Anti-Kickback Statute and Checklists

The federal Anti-Kickback Statute prohibits the knowing and willful solicitation, receipt, offer or payment of remuneration to influence, induce, or reward referrals of federal health care program business. Remuneration is interpreted to mean anything of value including, but not limited to, cash payments or waivers of such payments, bribes, rebates, discounts, gifts, credit arrangements, meals and trips. Unlawful remuneration can be made directly or indirectly, overtly or covertly, and in cash or in kind.

Anti-Kickback v. Stark

The Anti-Kickback Statute (“AKS” or “the Statute”) is often confused with the Stark law. The Stark law, which is covered in depth in this guide, prohibits physicians from making referrals of Medicare and Medicaid patients for designated health services to an entity in which the physician has a financial relationship. The Anti-Kickback Statute is a law in its own right, separate and distinct from the Stark law. AKS has a much broader scope than the Stark law in that it applies to anyone or any entity (not just physicians), covers all federal health care programs (not just Medicare and Medicaid), applies to all health care services and devices (not just designated health services) and violations of AKS carries both civil and criminal fines and penalties (not just civil).

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Anti-Kickback and the Affordable Care Act

Before the passage of the Affordable Care Act (“ACA”), cases prosecuted under the Statute typically hinged upon whether or not a party knowingly and willfully violated AKS. However, the ACA drastically changed prosecution under the Statute, because it modified this so-called intent requirement by adding a provision to the Statute that states that a person need not have actual knowledge of the AKS or a specific intent to commit a violation of the AKS in order to be held liable under the Statute. The government still has to prove that a party knew that an arrangement was wrongful, but it does not have to prove that the party knew the arrangement was wrong under AKS. The ACA also enhanced prosecution under AKS with the addition of a provision to the Statute which makes a claim submitted to the government that includes items or services that violate AKS a false or fraudulent claim under the federal Civil False Claims Act (“CFCA”).

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Penalties for Violating the Statute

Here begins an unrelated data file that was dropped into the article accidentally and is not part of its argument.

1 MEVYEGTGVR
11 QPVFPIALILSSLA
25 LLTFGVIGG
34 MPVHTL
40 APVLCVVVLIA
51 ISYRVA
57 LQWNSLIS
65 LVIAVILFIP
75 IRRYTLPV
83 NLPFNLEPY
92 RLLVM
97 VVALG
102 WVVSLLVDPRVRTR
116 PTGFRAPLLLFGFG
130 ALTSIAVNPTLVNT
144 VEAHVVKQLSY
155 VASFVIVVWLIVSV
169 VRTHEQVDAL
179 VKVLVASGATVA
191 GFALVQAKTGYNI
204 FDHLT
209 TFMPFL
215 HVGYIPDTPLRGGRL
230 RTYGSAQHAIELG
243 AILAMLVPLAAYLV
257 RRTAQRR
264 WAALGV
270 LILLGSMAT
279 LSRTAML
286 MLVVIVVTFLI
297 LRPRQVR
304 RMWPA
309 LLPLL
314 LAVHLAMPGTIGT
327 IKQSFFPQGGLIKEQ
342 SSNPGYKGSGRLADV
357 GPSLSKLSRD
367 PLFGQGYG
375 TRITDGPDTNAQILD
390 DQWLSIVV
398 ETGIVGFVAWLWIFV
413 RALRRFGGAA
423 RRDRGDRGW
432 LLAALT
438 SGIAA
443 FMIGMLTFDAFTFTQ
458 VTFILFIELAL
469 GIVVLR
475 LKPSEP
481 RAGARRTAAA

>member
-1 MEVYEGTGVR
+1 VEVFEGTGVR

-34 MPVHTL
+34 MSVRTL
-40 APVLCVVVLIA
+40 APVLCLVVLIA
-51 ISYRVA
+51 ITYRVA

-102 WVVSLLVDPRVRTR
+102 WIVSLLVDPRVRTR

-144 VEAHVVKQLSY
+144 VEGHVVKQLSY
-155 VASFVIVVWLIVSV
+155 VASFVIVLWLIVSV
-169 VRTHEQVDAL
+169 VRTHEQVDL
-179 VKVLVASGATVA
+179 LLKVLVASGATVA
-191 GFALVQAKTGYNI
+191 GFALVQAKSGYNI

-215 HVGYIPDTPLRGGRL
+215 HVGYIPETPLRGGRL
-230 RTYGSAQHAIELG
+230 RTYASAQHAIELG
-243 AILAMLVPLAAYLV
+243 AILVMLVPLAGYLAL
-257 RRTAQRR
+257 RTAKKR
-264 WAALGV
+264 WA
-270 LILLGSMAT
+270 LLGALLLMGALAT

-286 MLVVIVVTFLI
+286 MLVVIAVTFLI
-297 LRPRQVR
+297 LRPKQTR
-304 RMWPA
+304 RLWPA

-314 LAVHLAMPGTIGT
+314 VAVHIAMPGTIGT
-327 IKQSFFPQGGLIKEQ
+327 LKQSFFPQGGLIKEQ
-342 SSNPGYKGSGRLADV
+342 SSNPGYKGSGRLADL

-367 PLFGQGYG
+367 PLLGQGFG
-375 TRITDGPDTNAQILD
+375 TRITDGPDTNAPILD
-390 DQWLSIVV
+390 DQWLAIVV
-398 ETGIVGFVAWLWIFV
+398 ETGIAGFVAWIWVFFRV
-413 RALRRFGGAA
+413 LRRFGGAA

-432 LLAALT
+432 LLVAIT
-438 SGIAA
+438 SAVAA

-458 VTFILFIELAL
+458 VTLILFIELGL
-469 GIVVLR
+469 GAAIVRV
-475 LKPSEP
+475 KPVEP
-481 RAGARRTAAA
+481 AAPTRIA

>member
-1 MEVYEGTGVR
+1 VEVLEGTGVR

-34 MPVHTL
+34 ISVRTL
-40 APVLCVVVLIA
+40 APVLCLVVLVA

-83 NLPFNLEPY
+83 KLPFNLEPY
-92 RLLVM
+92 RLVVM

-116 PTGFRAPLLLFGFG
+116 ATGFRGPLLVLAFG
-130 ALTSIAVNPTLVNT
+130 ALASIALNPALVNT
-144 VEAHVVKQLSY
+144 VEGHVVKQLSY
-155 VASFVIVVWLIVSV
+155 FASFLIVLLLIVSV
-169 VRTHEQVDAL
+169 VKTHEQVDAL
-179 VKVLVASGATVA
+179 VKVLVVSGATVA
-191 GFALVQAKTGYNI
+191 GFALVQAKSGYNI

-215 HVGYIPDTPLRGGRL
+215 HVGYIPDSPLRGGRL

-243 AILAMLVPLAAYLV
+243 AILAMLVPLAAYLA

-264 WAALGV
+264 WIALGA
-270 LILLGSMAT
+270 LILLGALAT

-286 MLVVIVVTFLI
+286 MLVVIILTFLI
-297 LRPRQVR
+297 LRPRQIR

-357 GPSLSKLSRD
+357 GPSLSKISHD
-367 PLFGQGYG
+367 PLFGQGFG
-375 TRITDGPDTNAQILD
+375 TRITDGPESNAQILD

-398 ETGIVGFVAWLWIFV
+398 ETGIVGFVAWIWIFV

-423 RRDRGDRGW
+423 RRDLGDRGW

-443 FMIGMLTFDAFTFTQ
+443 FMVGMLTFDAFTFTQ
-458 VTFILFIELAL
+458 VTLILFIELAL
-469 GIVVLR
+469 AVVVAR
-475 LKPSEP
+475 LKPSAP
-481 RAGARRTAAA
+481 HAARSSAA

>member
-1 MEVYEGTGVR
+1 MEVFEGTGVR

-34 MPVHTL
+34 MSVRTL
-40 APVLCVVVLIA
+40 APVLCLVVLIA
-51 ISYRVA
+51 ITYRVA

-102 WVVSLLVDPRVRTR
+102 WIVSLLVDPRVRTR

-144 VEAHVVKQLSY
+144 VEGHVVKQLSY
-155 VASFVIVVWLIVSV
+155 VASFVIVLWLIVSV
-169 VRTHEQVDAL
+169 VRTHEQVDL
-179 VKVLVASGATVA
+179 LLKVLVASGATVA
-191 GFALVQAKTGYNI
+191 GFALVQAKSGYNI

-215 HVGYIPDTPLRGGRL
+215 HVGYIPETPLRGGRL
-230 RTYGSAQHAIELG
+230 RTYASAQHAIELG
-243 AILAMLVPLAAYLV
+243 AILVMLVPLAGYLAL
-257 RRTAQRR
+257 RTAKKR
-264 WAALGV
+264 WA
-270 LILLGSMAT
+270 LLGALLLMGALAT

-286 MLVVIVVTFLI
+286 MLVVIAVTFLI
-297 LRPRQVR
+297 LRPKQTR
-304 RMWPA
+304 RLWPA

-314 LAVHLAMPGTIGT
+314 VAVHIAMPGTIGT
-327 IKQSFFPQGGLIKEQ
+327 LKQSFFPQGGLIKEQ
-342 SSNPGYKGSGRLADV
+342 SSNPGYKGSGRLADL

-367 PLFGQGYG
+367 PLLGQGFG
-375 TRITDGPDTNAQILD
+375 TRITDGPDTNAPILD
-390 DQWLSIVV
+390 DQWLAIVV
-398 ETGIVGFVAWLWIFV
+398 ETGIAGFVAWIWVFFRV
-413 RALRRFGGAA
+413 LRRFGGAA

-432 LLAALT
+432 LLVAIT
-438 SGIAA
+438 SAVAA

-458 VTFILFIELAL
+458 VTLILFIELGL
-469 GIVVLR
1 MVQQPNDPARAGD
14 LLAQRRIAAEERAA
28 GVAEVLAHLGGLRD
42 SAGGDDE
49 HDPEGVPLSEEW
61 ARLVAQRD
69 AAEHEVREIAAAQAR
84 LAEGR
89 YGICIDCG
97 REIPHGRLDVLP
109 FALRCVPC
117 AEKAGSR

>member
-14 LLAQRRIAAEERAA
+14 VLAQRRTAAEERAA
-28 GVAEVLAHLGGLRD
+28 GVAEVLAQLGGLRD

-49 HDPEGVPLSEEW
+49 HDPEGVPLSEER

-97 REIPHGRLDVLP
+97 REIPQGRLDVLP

Violation of the Anti-Kickback Statute could result in serious civil and criminal penalties. Under AKS, a person or entity that violates the Statute is guilty of a felony, and upon conviction may be fined up to $25,000 and/or may be imprisoned for up to five years. Violations of the Statute may also result in exclusion from participation in Medicare, Medicaid, and other federal health care programs. Because a violation also implicates the CFCA, an additional civil monetary penalty of up to $50,000 per violation, plus an assessment of three times the amount of any damages the federal government sustains as a result of unlawful kickbacks may be assessed.

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Anti-Kickback Statute Safe Harbors

The Anti-Kickback statute is very broad, and as written includes many practices that are considered generally acceptable in non-healthcare business settings, such as the provision of incentives or rewards that serve to generate business. The federal government recognizes and understands that not all programs and practices that may result in federal health care program business constitute fraud, waste and abuse. Accordingly, the government has established twenty five safe harbors that protect specific business practices and relationships from prosecution under the Statute. Several of these are particularly useful to office-based practices, such as the referral services, referral arrangements for specialty services, investments in group practices, group purchasing organizations, obstetrical malpractice insurance subsidies in underserved areas, practitioner recruitment, and sale of practice safe harbors.

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Disclaimer: The information presented above was current at the time it was published on the website. Medicare, Medicaid, and CHIP legislation and enforcement policies change frequently. It is always a good idea to check with your compliance department and/or legal counsel on legislation that impacts your medical practice.